Knowing that most soda bottles are made from PET plastic, you’ve probably thought about how to make filament from it and have an endless supply of cheap printing material. [Mr3DPrint] says he has a method and shares a couple of videos that make it look easy. We wonder if the quality of the filament is on par with commercial products, but assuming the videos are accurate, it appears that the resulting filament does the job.
The details are a little sketchy, but it looks simple enough. The first step is to remove all of the indentations from the bottle. He has several demonstrations of it, some with compressed air in the bottle and others without. In either case, a drill holds the bottle through the cap and rotates it over a flame until the surface is smooth.
After being mostly smoothed, he cuts off the bottom of the bottle and, with a mounted razor blade, cuts the bottle into a thin strip. The next fixture is a standard hot end with a horizontally mounted 1.75mm nozzle. We’re assuming he drilled a standard nozzle with a 1.75mm hole or maybe a slightly smaller hole, taking the swell into account.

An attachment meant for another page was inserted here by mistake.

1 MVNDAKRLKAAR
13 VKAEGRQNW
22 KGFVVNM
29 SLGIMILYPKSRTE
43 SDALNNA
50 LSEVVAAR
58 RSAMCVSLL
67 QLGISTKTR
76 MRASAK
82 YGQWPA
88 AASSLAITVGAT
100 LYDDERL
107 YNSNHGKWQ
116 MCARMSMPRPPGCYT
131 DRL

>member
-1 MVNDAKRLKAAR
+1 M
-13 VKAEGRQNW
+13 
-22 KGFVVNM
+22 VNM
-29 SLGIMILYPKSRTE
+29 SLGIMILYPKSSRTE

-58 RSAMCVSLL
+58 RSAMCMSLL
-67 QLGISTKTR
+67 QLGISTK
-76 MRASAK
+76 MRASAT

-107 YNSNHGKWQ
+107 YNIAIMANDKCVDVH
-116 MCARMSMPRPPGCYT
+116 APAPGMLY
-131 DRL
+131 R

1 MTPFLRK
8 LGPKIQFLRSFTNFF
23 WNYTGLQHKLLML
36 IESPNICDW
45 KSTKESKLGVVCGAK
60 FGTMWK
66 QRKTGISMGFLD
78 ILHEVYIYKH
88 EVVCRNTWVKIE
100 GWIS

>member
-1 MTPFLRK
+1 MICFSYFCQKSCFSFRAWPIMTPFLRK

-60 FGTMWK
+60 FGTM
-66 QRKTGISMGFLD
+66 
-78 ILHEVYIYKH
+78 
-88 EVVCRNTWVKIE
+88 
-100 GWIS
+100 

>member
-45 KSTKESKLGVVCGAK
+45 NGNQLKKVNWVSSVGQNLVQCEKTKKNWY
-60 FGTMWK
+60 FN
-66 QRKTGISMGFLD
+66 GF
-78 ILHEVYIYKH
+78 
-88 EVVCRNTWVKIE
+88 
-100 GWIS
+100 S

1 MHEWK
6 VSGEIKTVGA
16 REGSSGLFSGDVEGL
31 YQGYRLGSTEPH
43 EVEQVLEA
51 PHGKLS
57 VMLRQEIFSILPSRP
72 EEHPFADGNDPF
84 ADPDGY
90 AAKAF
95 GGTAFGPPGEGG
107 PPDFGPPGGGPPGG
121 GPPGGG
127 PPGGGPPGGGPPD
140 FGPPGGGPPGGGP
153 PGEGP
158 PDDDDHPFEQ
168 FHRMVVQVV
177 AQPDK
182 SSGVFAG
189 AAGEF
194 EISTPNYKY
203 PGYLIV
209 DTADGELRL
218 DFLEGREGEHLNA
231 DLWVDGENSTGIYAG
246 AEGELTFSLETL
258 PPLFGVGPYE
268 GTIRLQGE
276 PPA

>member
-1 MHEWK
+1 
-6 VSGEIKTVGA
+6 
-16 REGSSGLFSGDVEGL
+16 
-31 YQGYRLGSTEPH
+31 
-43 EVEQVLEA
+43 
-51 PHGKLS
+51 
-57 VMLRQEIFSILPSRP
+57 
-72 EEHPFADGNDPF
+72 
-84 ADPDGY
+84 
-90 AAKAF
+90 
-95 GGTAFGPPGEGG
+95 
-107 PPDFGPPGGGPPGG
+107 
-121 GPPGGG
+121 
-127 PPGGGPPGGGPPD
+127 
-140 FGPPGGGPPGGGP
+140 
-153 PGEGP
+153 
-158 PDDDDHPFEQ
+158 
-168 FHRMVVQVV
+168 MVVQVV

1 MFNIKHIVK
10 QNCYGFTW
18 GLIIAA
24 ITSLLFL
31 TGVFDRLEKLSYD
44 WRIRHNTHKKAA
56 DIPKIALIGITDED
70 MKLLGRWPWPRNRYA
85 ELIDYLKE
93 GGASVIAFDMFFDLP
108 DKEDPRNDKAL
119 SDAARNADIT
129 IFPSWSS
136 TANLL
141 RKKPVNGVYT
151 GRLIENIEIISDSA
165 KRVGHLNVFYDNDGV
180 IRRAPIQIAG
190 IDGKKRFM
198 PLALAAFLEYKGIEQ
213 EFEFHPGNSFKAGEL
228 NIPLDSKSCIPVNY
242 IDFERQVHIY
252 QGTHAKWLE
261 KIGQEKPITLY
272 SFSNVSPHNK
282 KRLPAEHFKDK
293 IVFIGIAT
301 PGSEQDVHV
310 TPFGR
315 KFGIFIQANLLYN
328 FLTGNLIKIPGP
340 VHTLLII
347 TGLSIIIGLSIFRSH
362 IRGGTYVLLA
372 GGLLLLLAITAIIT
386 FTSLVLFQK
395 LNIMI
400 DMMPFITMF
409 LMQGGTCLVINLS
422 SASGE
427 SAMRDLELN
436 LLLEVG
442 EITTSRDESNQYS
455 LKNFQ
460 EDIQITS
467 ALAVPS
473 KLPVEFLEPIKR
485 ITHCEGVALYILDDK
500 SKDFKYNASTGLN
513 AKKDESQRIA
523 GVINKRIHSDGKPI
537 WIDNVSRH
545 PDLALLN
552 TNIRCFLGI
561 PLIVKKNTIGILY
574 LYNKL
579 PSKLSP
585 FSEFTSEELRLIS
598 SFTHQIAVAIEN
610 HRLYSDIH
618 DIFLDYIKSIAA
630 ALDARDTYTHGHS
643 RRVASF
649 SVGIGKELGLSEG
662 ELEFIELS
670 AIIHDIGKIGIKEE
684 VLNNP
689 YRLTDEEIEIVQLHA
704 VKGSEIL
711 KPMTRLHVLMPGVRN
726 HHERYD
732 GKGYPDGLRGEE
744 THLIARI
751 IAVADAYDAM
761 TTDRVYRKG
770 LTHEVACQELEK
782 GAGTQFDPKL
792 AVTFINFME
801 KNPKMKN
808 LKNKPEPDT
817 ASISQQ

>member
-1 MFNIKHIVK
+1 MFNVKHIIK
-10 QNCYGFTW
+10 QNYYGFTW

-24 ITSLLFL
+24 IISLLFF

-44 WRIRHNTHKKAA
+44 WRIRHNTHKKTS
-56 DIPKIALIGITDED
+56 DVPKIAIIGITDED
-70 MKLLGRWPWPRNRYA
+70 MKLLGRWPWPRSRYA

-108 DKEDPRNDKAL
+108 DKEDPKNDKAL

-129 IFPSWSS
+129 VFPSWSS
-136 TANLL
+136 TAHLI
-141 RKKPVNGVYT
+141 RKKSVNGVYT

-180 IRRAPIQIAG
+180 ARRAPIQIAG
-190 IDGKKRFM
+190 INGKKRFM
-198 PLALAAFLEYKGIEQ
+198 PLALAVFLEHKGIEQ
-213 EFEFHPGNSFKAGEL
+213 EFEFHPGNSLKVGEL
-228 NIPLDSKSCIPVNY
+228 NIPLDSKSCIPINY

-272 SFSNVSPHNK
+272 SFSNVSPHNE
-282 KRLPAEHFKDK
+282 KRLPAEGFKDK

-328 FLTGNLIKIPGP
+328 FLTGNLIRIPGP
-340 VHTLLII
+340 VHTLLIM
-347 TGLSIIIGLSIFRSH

Presumably the razor produced strips narrow enough to fit onto the tip of the nozzle. He slides the plastic through and ties it to a string with a printer’s hot air brake, and a small machine pulls the rest through while it winds it onto a take-up spool.
We suspect that the diameter of the filament is distributed all over the place and we were wondering whether placing the filament vertically or horizontally gives the best results. However, this seems like an easy thing to do if you want to give it a try. In the comments, [Mr3DPrint] mentions some temperature ranges to get you started, but we haven’t found a reference for the constructions of the machines. On the other hand, they seemed easy enough to build, especially if you have a 3D printer.
The extruders we’ve seen are a lot more complicated. Most of them, however, use pellets.